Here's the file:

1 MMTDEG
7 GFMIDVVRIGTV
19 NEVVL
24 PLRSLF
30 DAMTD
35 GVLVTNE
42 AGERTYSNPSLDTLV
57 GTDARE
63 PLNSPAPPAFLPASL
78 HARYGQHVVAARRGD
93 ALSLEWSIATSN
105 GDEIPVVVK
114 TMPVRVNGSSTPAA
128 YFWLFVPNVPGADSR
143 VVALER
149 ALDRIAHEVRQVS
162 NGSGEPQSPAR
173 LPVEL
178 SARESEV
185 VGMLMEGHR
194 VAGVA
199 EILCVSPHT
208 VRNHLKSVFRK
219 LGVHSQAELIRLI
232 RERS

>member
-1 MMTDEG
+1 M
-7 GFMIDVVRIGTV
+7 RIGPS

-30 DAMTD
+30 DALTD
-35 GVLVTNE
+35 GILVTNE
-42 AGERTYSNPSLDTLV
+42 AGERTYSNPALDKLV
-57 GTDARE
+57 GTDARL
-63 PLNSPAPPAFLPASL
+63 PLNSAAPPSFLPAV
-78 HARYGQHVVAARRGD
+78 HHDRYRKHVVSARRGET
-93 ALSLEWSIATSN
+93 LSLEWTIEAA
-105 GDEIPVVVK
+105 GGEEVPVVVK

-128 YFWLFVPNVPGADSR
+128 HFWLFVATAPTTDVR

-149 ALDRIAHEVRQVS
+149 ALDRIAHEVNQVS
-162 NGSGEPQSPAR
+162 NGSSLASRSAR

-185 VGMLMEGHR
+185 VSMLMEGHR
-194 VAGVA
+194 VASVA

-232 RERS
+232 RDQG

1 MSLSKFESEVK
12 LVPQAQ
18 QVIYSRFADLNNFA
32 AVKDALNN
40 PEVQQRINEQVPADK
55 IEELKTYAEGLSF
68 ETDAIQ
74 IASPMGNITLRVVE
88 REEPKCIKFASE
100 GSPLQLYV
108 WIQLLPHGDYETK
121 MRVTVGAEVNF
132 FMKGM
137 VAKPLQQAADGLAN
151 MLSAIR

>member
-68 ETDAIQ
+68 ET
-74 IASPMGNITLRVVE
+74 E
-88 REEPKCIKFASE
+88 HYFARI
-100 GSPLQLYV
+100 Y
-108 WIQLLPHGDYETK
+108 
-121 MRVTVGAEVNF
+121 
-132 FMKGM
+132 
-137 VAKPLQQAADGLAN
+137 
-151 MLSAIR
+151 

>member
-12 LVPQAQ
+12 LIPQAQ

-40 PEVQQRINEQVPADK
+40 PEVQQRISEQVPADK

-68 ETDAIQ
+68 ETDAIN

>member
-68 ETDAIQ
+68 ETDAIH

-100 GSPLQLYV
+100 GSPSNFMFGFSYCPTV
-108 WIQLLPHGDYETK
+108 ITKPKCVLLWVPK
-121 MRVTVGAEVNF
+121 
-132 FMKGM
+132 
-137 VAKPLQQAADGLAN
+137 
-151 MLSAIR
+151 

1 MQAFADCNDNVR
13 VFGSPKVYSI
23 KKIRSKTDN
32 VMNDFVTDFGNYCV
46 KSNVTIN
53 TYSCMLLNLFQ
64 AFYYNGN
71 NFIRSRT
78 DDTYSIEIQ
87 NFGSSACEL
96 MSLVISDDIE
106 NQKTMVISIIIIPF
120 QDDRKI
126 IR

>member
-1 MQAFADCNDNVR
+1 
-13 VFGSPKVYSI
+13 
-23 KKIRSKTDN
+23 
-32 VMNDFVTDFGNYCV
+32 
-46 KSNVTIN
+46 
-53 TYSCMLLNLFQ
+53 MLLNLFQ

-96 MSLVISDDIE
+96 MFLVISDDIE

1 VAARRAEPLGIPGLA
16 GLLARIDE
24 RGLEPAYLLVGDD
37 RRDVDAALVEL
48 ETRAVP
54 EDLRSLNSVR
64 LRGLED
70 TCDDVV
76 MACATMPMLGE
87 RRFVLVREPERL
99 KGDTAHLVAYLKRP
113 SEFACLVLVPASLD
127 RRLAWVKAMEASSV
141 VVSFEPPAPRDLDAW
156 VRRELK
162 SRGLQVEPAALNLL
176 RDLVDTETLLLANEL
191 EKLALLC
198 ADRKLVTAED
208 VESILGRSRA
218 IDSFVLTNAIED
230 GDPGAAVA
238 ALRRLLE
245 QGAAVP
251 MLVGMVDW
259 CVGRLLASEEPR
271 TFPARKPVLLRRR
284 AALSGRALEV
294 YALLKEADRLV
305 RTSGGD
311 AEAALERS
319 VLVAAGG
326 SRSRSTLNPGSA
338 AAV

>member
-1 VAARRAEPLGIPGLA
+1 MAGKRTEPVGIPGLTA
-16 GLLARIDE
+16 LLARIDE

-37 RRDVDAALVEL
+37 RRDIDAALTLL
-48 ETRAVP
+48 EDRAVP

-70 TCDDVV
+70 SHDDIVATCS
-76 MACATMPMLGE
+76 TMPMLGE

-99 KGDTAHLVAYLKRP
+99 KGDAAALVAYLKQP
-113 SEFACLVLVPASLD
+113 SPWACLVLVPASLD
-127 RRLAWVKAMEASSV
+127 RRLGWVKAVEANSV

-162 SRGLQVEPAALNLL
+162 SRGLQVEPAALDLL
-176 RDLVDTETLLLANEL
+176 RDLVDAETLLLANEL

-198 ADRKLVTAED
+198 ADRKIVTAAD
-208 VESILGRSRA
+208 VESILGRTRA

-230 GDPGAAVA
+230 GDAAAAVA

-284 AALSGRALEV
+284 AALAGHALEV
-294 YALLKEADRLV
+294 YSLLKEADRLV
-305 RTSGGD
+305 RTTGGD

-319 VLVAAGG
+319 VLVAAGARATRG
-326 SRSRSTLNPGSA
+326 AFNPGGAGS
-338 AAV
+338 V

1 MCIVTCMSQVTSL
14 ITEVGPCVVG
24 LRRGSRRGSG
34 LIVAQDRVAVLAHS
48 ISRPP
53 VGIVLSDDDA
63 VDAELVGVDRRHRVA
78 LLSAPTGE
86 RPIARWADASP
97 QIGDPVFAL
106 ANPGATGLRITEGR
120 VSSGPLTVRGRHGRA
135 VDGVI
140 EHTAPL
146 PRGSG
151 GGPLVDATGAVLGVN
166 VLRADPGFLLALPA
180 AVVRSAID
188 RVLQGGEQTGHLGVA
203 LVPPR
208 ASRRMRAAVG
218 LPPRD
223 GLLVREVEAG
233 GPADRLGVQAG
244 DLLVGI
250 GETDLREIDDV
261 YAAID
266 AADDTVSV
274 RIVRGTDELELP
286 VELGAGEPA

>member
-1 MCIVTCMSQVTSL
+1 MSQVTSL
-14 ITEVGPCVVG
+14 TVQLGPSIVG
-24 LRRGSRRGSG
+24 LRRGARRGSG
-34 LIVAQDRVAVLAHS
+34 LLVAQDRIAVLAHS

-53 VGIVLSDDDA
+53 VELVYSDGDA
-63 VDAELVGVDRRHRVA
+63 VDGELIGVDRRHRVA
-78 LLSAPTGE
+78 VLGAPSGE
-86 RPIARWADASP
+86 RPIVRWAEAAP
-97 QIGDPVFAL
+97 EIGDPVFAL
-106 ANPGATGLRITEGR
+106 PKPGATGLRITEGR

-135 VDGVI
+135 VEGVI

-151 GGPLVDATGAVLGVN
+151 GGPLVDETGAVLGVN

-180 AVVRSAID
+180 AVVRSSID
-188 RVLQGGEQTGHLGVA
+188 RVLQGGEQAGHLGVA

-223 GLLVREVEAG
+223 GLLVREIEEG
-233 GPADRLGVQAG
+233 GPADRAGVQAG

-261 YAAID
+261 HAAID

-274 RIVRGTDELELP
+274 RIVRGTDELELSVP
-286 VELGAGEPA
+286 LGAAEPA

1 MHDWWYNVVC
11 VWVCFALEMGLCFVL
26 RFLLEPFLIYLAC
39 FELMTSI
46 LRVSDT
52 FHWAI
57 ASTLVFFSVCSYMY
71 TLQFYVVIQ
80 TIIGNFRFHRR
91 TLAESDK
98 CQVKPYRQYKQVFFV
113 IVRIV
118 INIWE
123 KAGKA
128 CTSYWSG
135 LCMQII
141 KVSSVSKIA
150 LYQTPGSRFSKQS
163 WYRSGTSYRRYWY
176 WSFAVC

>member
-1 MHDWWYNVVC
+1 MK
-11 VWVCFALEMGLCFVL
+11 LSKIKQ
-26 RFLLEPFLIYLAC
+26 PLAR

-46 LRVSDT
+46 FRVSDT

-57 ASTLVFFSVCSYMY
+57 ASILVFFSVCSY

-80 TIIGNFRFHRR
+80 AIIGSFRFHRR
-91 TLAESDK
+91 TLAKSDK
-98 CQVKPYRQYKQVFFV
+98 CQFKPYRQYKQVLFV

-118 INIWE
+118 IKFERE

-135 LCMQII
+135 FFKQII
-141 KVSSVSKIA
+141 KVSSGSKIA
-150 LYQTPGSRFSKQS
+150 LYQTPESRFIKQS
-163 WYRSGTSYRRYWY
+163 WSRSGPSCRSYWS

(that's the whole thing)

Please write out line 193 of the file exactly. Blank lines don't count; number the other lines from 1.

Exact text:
-113 SEFACLVLVPASLD